Gentlemen (ladies, you want no part of this), today we fart.
In his new book, Curious Behavior, Yawning, Laughing, Hiccuping, and Beyond, Robert R. Provine examines flatulation from both scientific and artistic perspectives. Provine, Professor of Psychology and Neuroscience at the University of Maryland, Baltimore County, confesses that he was initially skeptical of his subject matter.
"My foray into fart science is a bit timid. The mere inclusion of the topic threatens to lower my intellectual tone. A confluence of circumstances forced the subject on me.", explains Provine in an excerpt of his book presented in Salon.com. But Provine's no shrinking violet, and we as men are better for it.
His fart-based work ranges from the surprisingly sublime to the predictably ridiculous. Provine profiles Joseph Pujol, a Frenchman who performed at the famed Moulin Rouge under the stage name Le Petomane (translated as 'fartomatic'). Pujol was the most famous and highly compensated performer in Paris at his peak in the late 19th and early 20th century. I tried figure out how to paraphrase Provine's description of Le Petomane's act, but I don't know how to top this:
Le Pétomane’s act was full of novelty, comedy, and virtuosity. At his peak, Le Pétomane easily outearned the great actress Sarah Bernhardt, his closest contender. And what was the act of this artist who “pays no author’s royalties”? He would begin with a series of ordinary farts, describing each in turn— a little girl, a mother-in-law, a bride on her wedding night (weak) and on the morning after (loud), tearing cloth, cannon fire, and thunder. With a tube inserted in his rectum, he would smoke a cigarette or attach a flute and play tunes. But his real artistry was accomplished au naturel.The author's treatment of the subject is wide-ranging and thorough, spanning Roman laws against flatulence to detailed descriptions of the biological causes and variety of farts, and name-checking Louis Armstrong and Wynton Marsalis. Writes Provine with respect to the latter, "An adventurous musical acquaintance acknowledged that a tone can indeed be produced by farting into a trumpet, creating a middle C, but further details were not forthcoming from this wary pioneer of the butt-trumpet."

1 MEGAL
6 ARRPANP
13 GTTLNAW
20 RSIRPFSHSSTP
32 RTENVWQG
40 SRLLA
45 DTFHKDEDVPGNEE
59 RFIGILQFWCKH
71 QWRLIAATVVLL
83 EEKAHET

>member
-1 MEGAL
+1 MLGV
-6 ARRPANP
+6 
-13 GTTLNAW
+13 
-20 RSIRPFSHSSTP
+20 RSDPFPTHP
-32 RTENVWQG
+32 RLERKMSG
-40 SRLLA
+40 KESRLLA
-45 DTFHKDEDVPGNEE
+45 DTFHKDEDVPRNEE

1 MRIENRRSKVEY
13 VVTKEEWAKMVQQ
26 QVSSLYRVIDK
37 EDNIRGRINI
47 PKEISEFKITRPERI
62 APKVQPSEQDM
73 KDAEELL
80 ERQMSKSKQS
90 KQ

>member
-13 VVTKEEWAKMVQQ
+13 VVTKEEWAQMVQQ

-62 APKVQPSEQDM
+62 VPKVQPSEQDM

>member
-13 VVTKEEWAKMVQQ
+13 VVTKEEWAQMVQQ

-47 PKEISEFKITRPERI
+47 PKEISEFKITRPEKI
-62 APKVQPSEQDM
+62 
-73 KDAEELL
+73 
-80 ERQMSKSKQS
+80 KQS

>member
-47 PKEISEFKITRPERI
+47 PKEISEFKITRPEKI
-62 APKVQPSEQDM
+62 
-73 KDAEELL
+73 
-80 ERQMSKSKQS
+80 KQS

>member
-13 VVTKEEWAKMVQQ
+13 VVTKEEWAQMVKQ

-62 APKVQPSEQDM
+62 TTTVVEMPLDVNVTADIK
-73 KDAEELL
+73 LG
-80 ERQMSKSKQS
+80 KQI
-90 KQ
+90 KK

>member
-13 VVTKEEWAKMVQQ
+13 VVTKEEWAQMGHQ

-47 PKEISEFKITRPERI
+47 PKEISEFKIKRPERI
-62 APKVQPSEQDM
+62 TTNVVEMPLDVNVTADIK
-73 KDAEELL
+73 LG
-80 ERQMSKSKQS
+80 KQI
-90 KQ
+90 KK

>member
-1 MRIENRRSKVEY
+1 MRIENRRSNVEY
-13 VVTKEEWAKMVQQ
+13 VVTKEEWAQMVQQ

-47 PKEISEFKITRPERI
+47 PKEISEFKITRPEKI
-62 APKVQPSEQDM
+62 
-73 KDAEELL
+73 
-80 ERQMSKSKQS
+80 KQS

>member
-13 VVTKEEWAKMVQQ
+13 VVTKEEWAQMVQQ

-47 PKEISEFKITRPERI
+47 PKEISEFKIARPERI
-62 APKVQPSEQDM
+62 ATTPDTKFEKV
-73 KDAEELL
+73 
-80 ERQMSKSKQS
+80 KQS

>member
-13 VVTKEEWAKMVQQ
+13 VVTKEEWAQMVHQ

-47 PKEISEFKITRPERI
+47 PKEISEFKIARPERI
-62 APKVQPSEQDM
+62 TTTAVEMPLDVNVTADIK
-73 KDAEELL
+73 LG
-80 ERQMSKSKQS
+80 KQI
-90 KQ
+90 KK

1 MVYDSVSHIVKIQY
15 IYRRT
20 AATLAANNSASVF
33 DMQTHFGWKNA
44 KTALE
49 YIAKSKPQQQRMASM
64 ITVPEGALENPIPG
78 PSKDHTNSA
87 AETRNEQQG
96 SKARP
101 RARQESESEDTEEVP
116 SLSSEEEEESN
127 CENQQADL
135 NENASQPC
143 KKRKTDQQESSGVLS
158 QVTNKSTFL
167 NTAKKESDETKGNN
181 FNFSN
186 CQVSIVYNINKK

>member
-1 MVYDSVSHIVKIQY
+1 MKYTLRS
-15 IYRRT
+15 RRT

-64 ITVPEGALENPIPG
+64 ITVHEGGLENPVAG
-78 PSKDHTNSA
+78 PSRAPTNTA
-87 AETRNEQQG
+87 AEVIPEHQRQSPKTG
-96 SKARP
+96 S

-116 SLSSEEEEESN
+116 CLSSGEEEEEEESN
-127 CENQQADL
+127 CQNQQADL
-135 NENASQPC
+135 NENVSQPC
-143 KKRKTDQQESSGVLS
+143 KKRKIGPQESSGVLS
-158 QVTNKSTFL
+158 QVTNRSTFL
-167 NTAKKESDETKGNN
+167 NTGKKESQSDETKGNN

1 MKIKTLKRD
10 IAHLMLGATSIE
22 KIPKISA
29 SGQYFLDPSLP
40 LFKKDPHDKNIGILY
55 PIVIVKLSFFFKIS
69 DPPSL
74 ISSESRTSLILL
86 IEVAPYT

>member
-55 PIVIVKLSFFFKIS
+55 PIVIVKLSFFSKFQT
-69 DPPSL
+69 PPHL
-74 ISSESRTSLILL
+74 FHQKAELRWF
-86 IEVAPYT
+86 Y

Le Pétomane’s repertoire included animal sounds— a rooster crowing, a puppy, a dog with its tail caught in a door, a blackbird, an owl, a duck, bees, a tomcat, a toad, a pig, and musical instruments including violin, bass, and trombone. The climax of Le Pétomane’s performance was a stirring rendition of “La Marseillaise” that brought down the house. He made audiences delirious with joy, writhing in their seats, tears streaming, with some fashionably dressed and corseted women so overcome that they were carried into hallways to be revived. Amazingly, no part of his performance was faked, as he once demonstrated in the nude before a panel of earnest and curious physicians.
|I bet Peter Konz can clear a room|
Humans aren't the only animals that fart, as anyone who's ever had a dog knows well. But Provine tells of a creature so advanced as to use ass-gas as a communications mechanism. "So far, signaling by fart is reported only in certain herring."
Which is a shame, because there will come a time this afternoon when Matt Ryan puts his hands under Peter Konz's taint and the Superdome crowd is in full throat, making verbal communication next to impossible. A well-timed burst of gas could speak volumes.
If only Ryan were an herring.